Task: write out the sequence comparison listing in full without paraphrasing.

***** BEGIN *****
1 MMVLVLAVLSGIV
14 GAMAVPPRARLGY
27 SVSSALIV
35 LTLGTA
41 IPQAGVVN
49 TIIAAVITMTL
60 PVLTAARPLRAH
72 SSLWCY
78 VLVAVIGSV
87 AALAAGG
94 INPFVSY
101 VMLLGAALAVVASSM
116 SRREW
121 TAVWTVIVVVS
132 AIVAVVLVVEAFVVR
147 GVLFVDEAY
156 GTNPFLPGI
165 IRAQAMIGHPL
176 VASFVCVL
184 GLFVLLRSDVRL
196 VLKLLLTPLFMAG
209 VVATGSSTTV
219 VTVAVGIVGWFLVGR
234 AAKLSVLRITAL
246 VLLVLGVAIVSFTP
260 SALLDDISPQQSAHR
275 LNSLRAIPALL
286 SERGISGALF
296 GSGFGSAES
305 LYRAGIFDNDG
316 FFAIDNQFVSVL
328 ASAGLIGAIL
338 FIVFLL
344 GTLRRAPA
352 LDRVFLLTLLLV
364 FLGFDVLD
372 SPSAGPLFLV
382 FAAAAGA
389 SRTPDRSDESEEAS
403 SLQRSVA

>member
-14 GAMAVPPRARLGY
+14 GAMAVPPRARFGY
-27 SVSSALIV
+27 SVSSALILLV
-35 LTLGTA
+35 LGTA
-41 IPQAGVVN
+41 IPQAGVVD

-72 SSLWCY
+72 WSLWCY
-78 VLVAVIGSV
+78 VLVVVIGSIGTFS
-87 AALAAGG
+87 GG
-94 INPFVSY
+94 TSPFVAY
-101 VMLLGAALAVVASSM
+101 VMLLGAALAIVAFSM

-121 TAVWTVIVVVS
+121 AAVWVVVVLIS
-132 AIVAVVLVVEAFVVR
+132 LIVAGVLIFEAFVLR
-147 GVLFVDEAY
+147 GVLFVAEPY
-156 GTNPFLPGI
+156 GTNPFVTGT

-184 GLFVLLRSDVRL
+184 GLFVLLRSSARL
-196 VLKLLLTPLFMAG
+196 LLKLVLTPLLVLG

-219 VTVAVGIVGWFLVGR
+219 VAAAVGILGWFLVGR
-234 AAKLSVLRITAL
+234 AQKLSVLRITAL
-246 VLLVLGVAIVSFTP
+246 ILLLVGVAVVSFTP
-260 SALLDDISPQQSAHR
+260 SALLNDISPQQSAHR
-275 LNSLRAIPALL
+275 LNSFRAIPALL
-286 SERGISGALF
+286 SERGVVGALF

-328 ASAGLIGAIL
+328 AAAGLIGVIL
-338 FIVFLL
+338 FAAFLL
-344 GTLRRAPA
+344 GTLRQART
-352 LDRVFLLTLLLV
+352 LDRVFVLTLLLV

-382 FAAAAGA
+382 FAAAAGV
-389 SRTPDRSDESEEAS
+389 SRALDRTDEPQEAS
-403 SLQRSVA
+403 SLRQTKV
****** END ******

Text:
1 MMVLVLAVLSGIV
14 GAMAVPPRARLGY
27 SVSSALIV
35 LTLGTA
41 IPQAGVVN
49 TIIAAVITMTL
60 PVLTAARPLRAH
72 SSLWCY
78 VLVAVIGSV
87 AALAAGG
94 INPFVSY
101 VMLLGAALAVVASSM
116 SRREW
121 TAVWTVIVVVS
132 AIVAVVLVVEAFVVR
147 GVLFVDEAY
156 GTNPFLPGI
165 IRAQAMIGHPL
176 VASFVCVL
184 GLFVLLRSDVRL
196 VLKLLLTPLFMAG
209 VVATGSSTTV
219 VTVAVGIVGWFLVGR
234 AAKLSVLRITAL
246 VLLVLGVAIVSFTP
260 SALLDDISPQQSAHR
275 LNSLRAIPALL
286 SERGISGALF
296 GSGFGSAES
305 LYRAGIFDNDG
316 FFAIDNQFVSVL
328 ASAGLIGAIL
338 FIVFLL
344 GTLRRAPA
352 LDRVFLLTLLLV
364 FLGFDVLD
372 SPSAGPLFLV
382 FAAAAGA
389 SRTPDRSDESEEAS
403 SLQRSVA

>member
-14 GAMAVPPRARLGY
+14 GAMAVPPRARFGY
-27 SVSSALIV
+27 SVSSALILLV
-35 LTLGTA
+35 LGTA
-41 IPQAGVVN
+41 IPQAGVVD

-72 SSLWCY
+72 WSLWCY
-78 VLVAVIGSV
+78 VLVVVIGSIGTFS
-87 AALAAGG
+87 GG
-94 INPFVSY
+94 TSPFVAY
-101 VMLLGAALAVVASSM
+101 VMLLGAALAIVAFSM

-121 TAVWTVIVVVS
+121 AAVWVVVVLIS
-132 AIVAVVLVVEAFVVR
+132 LIVAGVLIFEAFVLR
-147 GVLFVDEAY
+147 GVLFVAEPY
-156 GTNPFLPGI
+156 GTNPFVTGT

-184 GLFVLLRSDVRL
+184 GLFVLLRSSARL
-196 VLKLLLTPLFMAG
+196 LLKLVLTPLLVLG

-219 VTVAVGIVGWFLVGR
+219 VAAAVGILGWFLVGR
-234 AAKLSVLRITAL
+234 AQKLSVLRITAL
-246 VLLVLGVAIVSFTP
+246 ILLLVGVAVVSFTP
-260 SALLDDISPQQSAHR
+260 SALLNDISPQQSAHR
-275 LNSLRAIPALL
+275 LNSFRAIPALL
-286 SERGISGALF
+286 SERGVVGALF

-328 ASAGLIGAIL
+328 AAAGLIGVIL
-338 FIVFLL
+338 FAAFLL
-344 GTLRRAPA
+344 GTLRQART
-352 LDRVFLLTLLLV
+352 LDRVFVLTLLLV

-382 FAAAAGA
+382 FAAAAGV
-389 SRTPDRSDESEEAS
+389 SRALDRTDEPQEAS
-403 SLQRSVA
+403 SLRQTKV